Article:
On one occasion he had just started off on his journey and was leaning against the door of the lorry when it burst open and he fell out. Luckily, the old lorry was only crawling along in bottom gear and was faithfully following the ruts which had been made on the road by previous journeys, and Eric was able to recover and climb back in the cab, Sixy slamming the door shut behind him. When Eric looks back on the incident he recalls how close they were to a real disaster, because if the lorry had rolled over it would not have stopped until it crashed into Matlock Bath in the valley below.

Mining in that area produced the most marvellous fluorspar and fossils, particularly from the Cavern, and the fluorspar was so pure you could almost see through it. Ore was taken to the treatment works at Dob Mine, Bonsall where it was crushed and washed. A man named Siddons was in charge and he was an expert at washing the ore.

Eric of course, drove the ore to Bonsall and describes the steep approach to the plant which limited the loads they could carry to only 4 or 5 tons. He also describes the day when he and another driver, Bob were both driving lorries up the hill, and Bob let Eric go first.

“You get to the top and I’ll set off when I’m satisfied that you’ll be about there,” said Bob. So off went Eric and as he reached the top he met the owner, Mr Horrocks and his son coming down in their sleek Daimler motor car. Of course, they met Bob as he was almost up and there was no room to pass. Bob just managed to stop in time, but then Mr Horrocks called out, “You’ll have to back up.”

“I bloody won’t. You can back up,” called Bob, who was an expert user of dynamite and used to remove tree roots and things for people. There was nothing he couldn’t blow up.

“You’ll have to back up. It’s my road” called out Horrocks.

“I’m loaded” called back Bob, “you can back up, whether it’s your road or not.”

“Oh, get out and let my son drive. He can fly an aeroplane” called back Horrocks.

“I don’t care what he can fly, he’s not getting in my lorry,” said Bob, at which Mr Horrocks called him yellow.

“I’ll blow you and your bloody motor car into Bonsall if you don’t back up,” shouted a by now furious Bob, and wisely Mr Horrocks did back up to let Bob pass by.

Not to be deterred, Horrocks called out that what Bob wanted were some lessons in driving. Eric does not know to this day how Bob held his temper.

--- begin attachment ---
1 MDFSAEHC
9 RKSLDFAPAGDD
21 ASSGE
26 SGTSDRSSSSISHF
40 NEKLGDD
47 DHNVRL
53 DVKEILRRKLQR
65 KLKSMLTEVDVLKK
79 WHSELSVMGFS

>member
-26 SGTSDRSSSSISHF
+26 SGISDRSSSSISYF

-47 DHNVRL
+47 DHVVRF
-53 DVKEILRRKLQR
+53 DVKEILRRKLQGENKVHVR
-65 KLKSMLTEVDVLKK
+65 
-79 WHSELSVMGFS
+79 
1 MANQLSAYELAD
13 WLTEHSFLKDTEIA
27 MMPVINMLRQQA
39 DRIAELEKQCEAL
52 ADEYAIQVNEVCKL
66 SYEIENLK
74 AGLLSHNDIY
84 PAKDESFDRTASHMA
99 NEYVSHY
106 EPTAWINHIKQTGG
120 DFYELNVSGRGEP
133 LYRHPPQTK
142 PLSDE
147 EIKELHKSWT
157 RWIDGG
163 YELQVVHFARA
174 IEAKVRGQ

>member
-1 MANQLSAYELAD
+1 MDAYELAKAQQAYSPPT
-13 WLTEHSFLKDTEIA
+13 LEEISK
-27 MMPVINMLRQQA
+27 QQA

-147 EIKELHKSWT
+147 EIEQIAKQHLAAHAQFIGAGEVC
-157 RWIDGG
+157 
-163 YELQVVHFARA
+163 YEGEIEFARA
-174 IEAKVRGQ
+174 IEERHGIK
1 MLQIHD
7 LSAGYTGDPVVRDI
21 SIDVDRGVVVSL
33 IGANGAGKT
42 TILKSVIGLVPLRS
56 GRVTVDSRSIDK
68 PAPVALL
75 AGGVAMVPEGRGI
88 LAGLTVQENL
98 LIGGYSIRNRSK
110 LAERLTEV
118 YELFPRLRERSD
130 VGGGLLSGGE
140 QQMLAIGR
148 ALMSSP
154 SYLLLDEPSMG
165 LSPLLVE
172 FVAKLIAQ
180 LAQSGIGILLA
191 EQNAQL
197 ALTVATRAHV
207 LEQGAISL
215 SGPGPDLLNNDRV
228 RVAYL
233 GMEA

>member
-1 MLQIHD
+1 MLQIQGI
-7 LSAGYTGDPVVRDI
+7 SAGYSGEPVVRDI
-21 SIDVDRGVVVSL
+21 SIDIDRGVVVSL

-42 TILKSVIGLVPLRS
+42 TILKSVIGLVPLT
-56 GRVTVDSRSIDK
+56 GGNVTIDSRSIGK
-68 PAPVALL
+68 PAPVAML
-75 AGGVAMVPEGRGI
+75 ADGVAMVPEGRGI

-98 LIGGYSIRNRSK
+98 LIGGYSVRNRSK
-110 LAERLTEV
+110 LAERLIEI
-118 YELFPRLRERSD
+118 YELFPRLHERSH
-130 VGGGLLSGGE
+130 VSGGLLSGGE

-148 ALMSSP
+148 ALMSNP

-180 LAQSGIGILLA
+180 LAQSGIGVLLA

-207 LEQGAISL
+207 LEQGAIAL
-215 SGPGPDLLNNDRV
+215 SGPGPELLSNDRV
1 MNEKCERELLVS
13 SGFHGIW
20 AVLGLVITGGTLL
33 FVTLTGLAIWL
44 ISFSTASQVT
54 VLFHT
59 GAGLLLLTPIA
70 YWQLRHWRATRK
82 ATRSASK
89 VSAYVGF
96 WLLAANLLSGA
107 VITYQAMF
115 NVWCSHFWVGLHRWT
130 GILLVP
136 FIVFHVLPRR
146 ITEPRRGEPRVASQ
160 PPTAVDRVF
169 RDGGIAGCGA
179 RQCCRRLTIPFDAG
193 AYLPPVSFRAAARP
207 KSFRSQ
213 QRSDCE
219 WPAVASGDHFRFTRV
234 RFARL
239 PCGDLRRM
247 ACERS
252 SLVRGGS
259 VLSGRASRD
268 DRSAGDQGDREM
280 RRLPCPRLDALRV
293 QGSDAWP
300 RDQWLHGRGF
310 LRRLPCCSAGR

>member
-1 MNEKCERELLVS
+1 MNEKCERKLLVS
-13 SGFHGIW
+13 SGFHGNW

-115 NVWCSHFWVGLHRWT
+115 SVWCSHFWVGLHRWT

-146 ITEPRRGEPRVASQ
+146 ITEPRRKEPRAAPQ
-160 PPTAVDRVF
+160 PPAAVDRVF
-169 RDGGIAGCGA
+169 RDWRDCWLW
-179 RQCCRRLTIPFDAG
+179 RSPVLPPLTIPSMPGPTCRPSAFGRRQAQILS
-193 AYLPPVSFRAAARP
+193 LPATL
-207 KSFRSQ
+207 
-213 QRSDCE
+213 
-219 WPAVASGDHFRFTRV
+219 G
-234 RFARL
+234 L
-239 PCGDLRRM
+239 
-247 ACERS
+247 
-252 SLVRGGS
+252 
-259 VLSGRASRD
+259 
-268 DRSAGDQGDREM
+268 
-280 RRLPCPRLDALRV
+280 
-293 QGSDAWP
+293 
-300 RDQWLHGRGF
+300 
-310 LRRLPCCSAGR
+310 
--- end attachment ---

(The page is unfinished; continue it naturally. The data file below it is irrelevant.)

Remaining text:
A Move to Mill Close

Eric’s next job was at Mill Close Mine, which used to be one of the biggest lead mines in the world, employing more than 2,000 people. At the height of production they worked three shifts a day and each shift mined more than 300 tons of ore. Eric’s father-in-law, who worked down the mine, told him that the ore seams were so rich that they used to tunnel through and leave as much lead behind in the walls or under the tunnel floor as they had removed, although of course they did go back eventually and recover what they had missed.

The end for the mine came quite suddenly, with the onset of World War II, when it was mysteriously flooded. Some people suspect that it was sabotaged, because a major shareholder was Consolidated Gold Mines and it

was felt that their German interests had encouraged them to deliberately cease operations. Eric believes that they could easily have pumped the water out, because they had some of the finest submersible pumps in the world, including a huge one called “Jumbo” and a smaller one known as “Baby Alice.”

Whatever the reason, the mine was abandoned, and work begun to try to salvage as much as possible of the expensive equipment which had been left underground. It was as late as 1944 before they had managed to remove most things and Eric remembers a huge pile of equipment - electric motors and pumps and piping - piled high on the hillside.

Bill Twigg (of the same Twigg family trading today in Matlock) made himself a fortune buying and reselling the equipment. The hillock he sold to Eric’s boss, who then proceeded to exploit the massive spoil heaps left from the lead mining operations.

The amount of lead left in the spoil was incredible. For 6d a ton you could fill a lorry with 5 tons of spoil and take it to Youlgreave for washing. Typically, they would recover 3 tons of lead from it - a 60% recovery, and sell it to Endhoven’s for smelting. With lead selling for Ł120 a ton, Eric says “it made good ale money.” People even smelted lead articles at home and sold the lead. Everyone was having a go, and this went on for quite a long time.

Walking today through the green fields and paths around Winster it is still possible to see the old mine entrances, now covered over, and the remains of the spoil heaps, covered with grass.

It’s hard to imagine now what it must have been like in those days not so very long ago, when the hills bustled and throbbed with the activity and life of the mines.

But it is interesting to stand among the remains of that once great industry, and to listen for the ghosts of those brave men, the “characters” of a bygone age.